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We like to pay lip service to failure, and in particular to its potency as an educator. Failure need not be a total loss, we’re told, because we can learn from it and apply those lessons in the future. But do we? Chicago Booth’s Ayelet Fishbach says the evidence suggests not. Research conducted by Fishbach and Chicago Booth postdoctoral fellow Lauren Eskreis-Winkler finds that people tend to remember their successes but forget their mistakes. The researchers further find that people have an easier time learning from others’ failures—which suggests that self-esteem may be the reason we don’t internalize our own failures.
Ayelet Fishbach: We are taught to learn from failure, to celebrate failure, to fail forward. Graduation speeches often talk about how much you should dare to fail and learn from your failures, and managers talk about the lessons that they personally had from failures. If you just listen to public speaking, you would think that we are pretty tuned in to failures. However, this is not the case. When we experience failures in our everyday life, the common response is to ignore the failure, and we basically don’t learn anything if we ignore the experience that we just had and the lesson that we just got.
To the extent that failures are being ignored, to the extent that we actually tune out other than tune in, then there is no learning whatsoever from failures. And when there is no learning from failures, that’s quite in contrast with the general impression that failures were teachable moments in our life. Most of the time when we failed, we just didn’t pay attention.
My collaborator, Lauren Eskreis-Winkler, and I, were developing a paradigm where people are asked a question and there are two possible answers. And the first time they see these questions, they are basically guessing, and they have equal chance of getting it right or wrong. We asked telemarketers, for example, questions about consumer behavior; and there are two possible answers, and so they are kind of guessing, and they either got it right or wrong.
On the next phase, we test them on what they have learned; and now we present the same question, or a variation of the same question, with the same two answers, and we see whether they got it right. Now, on this phase, on the test phase, they are supposed to know either way, OK. If you got it right, then you know the correct answer. If you got it wrong, then you also know the correct answer; it’s the other answer. What we found is that while people mostly remember the correct answer, they don’t seem to remember what was the wrong answer, which means that they cannot tell us what is the right answer on the test phase.
We find that with questions that we presented to telemarketers about their work, basically. We found it when we asked people about a language that they didn’t know: so we present a symbol in some ancient language and ask them whether this is, let’s say, a bird or a piece of furniture. They are guessing. They make their guess; they are either correct or incorrect, and later on we test them about their knowledge. “So, remind me, what is this symbol again?” Those that guessed correctly can repeat the correct answer. Whereas, those that guessed incorrectly, even though they had full information at the point where we corrected them, don’t seem to know what is the correct answer.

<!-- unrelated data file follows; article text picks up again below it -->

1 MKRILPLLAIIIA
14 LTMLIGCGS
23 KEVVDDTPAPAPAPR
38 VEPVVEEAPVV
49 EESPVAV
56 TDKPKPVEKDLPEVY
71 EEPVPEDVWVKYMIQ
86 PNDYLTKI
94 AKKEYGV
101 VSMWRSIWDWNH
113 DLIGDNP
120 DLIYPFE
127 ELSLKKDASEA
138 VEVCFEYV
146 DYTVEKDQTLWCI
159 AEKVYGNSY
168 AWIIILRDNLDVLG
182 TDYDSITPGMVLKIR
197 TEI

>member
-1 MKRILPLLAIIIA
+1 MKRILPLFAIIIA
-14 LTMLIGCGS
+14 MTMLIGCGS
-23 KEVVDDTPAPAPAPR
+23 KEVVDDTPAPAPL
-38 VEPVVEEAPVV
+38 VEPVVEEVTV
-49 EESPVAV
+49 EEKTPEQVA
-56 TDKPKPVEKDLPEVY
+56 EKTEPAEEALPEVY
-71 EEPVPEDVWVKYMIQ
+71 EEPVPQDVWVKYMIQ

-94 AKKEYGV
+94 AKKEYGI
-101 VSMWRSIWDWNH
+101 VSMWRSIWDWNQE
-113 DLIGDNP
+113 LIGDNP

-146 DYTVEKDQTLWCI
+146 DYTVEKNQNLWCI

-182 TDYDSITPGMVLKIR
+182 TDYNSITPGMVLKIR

We thought maybe it was harder to learn from failures, maybe just doing the switch—“This is not the right answer, therefore the right answer has to be a different one”—is harder for people. It turned out not to be the case. It turned out that when people give the wrong answer, they don’t even remember the wrong answer that they’ve given, so they really tune out. They don’t pay attention. It’s the response that, “This is not for me; I’m not good at it.”
With more experiments, what we were able to see is that it’s really a matter of self-esteem. It just doesn’t feel good to fail, and so people tune out. How do we know it’s about self-esteem? Well, Lauren and I had another variation of our task, where people are learning from somebody else’s failure. What we found is that they can; and they’re doing it pretty well.
If you are watching another person making the incorrect guess on our task, you will know the correct answer. You will know that if this symbol is not a bird, this person was mistaken to say it’s a bird. It means that it’s a piece of furniture, OK. People do this inference when they observe someone else failing; they don’t do it for their own failures, which is a pretty strong clue that this is about self-esteem.
Should we stop talking about failure as a wonderful thing? Well, failure was never a wonderful thing, whether big or small. No one likes to fail. We should acknowledge that it’s hard to learn from failure. We should understand that by exposing ourselves to failures, well, we might not be giving ourselves the best chance to learn.
However, what we found in another line of research is that when you encourage people to learn from failure and, in particular, what we did is encouraging people to come up with advice that they would give others based on personal failures, it’s not intuitive; it’s not easy. It’s not where our mind goes. Often when we fail, our mind goes elsewhere. Basically, “Let’s not do that; let’s engage in something else.” But we can learn from failure if we are encouraged to do so. What we also find is that we can learn from others’ failures, which means that the failures should be shared, that by talking about our failures, by telling others, they might be able to extract lessons that are often harder for us to extract because our ego is involved.
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